Let me just say this, guys. If you can get a skeptic to look seriously at the evidence for the Resurrection, they’re in trouble, particularly if they’re honest. This is what Dallas Willard says. “The evidence for the Resurrection is very difficult to challenge because it’s very convincing.” Now this is a guy with a PhD in Philosophy at USC. He says, “But the problem I run into when I meet with intellectuals, skeptics, they’re ignorant of the facts.” And then he says, and I quote, “Over the years, I’ve noticed that over the years, that many a skeptic has set out to disprove the claims of the Christian faith, only to change their minds and become Christians.” There is a long list of people, starting with Josh McDowell, Lee Strobel, Frank Morrison, J.N. Anderson, Sir William Ramsay. And the reason, according to Willard, is this. They change their minds because they’re “forced to examine the historical record, and historical facts.” They have to look at the evidence. And, you see, if they are scientists, they’re used to science, and you can’t go to a scientist and say, can you prove in the lab that Jesus didn’t rise from the dead? They can’t. They can say, men don’t rise from the dead, but that’s not the question. You can’t go to a Philosophy department and say, can you prove that He didn’t rise from the dead? It’s not an issue of philosophy. It’s a historical issue. Did it happen or did it not, and you have to look at the historical record. And most people have never done that. Guys, strong evidence is a powerful force. Particularly if you have people that really want the Truth. Comments or questions? Anybody?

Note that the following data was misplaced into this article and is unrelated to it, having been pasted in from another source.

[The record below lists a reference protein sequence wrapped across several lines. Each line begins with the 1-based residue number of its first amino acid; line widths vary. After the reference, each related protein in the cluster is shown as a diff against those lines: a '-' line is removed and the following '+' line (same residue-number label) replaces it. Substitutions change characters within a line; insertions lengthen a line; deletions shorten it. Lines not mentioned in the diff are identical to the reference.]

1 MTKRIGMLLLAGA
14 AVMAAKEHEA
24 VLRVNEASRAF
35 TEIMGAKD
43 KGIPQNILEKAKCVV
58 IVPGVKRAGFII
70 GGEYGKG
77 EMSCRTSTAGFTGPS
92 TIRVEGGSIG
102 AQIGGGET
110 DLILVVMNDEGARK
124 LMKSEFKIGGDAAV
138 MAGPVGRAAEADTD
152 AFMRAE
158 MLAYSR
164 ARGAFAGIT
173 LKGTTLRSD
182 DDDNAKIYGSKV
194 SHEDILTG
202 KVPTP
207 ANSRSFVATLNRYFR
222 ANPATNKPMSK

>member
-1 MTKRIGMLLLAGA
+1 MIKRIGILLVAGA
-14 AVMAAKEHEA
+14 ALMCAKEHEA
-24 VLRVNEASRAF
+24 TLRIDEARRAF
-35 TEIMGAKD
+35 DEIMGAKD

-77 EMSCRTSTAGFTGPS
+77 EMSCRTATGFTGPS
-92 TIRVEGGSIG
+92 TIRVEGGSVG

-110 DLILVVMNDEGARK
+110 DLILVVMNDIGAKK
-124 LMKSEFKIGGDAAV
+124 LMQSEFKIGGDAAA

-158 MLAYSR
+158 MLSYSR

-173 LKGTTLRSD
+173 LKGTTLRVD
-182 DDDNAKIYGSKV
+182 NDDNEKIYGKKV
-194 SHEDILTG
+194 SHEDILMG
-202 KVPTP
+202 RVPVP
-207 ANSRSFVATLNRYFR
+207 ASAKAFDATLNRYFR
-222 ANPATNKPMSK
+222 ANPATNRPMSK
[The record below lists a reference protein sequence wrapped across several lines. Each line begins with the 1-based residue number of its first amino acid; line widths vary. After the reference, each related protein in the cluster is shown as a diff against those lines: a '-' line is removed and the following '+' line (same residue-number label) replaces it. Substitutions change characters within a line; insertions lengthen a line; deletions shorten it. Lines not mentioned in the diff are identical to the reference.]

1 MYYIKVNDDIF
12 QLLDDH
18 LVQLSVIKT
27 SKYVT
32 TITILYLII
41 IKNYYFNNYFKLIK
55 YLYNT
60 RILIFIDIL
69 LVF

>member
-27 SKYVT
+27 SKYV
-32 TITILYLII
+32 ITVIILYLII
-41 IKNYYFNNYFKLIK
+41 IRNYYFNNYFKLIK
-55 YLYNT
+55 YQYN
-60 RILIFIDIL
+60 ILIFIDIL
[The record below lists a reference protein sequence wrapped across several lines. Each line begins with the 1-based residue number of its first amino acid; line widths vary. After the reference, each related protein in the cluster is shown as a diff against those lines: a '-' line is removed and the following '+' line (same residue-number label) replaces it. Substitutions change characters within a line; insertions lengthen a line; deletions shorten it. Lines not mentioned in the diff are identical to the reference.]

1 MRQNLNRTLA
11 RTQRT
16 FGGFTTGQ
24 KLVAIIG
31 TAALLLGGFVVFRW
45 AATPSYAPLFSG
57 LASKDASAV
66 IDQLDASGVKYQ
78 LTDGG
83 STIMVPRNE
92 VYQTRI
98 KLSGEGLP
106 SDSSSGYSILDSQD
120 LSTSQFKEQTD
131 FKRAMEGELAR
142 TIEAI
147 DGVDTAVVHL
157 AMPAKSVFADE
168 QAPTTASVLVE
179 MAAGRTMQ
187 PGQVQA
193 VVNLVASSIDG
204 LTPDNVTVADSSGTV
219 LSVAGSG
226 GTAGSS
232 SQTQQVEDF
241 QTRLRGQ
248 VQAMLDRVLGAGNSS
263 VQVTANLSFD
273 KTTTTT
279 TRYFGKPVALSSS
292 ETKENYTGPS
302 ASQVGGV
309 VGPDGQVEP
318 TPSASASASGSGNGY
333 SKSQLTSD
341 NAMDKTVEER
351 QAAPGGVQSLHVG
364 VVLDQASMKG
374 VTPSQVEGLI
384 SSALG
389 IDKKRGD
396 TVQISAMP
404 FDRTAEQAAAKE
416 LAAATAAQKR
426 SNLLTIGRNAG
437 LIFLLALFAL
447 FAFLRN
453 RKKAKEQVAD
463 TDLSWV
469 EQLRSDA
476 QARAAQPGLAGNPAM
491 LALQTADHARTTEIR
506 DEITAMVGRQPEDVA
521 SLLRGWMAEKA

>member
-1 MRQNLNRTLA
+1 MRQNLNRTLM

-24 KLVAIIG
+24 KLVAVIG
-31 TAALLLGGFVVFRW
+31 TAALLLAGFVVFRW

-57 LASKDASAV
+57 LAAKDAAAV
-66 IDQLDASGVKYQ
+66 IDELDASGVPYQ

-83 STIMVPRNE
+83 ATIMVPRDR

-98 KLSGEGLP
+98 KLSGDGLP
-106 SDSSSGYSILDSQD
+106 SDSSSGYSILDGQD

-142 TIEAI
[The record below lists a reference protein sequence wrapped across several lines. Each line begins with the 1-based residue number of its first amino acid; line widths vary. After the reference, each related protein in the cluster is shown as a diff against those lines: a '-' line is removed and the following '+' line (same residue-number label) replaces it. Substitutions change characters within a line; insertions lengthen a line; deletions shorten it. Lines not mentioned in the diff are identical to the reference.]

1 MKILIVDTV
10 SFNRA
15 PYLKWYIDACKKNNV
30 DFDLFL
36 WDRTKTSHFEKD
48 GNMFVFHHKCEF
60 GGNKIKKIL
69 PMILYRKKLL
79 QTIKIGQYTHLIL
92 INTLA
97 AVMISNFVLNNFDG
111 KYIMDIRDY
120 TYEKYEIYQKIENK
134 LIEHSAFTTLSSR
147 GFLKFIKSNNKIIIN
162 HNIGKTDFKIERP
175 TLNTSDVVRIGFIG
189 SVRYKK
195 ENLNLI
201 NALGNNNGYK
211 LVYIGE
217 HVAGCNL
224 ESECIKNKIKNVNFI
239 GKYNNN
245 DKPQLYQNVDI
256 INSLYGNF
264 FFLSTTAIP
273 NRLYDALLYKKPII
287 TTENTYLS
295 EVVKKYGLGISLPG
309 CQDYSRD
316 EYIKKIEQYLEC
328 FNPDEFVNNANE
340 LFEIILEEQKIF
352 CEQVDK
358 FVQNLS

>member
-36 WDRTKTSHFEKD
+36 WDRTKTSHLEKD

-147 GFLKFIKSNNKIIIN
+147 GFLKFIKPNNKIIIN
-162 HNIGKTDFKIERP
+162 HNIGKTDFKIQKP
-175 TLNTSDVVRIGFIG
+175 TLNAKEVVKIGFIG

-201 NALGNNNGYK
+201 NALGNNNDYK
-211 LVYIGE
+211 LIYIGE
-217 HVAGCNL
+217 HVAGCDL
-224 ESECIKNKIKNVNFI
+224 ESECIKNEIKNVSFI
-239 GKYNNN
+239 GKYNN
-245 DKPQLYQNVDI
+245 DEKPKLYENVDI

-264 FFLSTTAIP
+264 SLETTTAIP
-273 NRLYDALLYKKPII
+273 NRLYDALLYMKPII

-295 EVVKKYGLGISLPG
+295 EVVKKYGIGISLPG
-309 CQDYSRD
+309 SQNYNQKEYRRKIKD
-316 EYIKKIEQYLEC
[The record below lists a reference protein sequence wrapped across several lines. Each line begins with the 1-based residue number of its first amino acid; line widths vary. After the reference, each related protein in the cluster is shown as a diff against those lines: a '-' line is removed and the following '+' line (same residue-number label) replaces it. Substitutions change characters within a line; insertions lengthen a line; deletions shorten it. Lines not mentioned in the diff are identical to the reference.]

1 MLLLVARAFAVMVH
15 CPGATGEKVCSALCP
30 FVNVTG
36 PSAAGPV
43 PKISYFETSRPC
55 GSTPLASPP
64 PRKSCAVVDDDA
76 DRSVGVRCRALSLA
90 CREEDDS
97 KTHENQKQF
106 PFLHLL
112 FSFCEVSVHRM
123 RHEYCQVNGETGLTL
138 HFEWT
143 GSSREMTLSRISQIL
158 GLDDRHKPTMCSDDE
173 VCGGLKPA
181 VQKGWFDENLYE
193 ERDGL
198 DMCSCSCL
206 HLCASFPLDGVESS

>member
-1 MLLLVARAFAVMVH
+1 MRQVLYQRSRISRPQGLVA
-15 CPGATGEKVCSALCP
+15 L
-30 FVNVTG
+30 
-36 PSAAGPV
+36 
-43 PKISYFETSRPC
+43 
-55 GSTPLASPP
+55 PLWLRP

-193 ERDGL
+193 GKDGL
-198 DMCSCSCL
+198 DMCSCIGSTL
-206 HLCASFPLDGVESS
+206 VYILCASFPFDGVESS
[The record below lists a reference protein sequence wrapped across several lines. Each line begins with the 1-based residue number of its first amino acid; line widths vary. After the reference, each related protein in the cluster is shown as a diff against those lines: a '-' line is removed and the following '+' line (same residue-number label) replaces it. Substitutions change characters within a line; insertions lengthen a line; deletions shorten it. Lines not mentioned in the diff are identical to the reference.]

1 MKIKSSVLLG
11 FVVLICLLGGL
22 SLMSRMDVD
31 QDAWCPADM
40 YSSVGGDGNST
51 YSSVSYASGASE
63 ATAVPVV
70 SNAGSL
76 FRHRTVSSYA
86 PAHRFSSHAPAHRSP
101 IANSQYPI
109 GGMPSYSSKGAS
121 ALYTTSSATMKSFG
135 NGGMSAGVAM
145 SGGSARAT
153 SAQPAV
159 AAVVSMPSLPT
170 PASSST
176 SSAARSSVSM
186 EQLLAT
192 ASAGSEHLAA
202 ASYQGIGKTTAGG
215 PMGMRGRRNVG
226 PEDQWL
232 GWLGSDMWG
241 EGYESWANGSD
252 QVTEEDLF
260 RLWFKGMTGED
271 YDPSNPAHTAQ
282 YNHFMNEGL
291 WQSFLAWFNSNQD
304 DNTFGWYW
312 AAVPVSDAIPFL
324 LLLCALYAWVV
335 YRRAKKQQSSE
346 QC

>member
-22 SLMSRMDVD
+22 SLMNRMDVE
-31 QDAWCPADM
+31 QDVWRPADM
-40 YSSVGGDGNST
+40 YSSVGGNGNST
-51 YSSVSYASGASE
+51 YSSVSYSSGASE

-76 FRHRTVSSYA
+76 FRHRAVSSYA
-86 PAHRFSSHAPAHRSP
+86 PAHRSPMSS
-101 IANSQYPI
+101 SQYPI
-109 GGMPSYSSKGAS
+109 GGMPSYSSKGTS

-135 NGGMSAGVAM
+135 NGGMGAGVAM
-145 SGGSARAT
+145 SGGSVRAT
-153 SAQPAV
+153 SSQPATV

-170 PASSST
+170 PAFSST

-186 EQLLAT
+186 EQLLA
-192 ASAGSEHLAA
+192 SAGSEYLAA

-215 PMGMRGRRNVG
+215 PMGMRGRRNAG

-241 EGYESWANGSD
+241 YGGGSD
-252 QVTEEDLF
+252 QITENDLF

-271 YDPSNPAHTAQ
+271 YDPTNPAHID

Unidentified audience member: What was the…I always think about this. This is not about proving that the Resurrection happened or didn’t happen, but like when you, you may have answered this for me before, but I always struggle with it, when you see the words in red, or any of this, what’s the gap in time between when this stuff happened and was said versus when it was written down? Did you talk about that in your book?

RS: Yeah. I’ve got a whole chapter on it.

Unidentified audience member: I read it. I’ll have to reread it.

RS: All right. Go back. If you still have questions, go back.

Billy: It’s part of The Investigative Study too, isn’t it?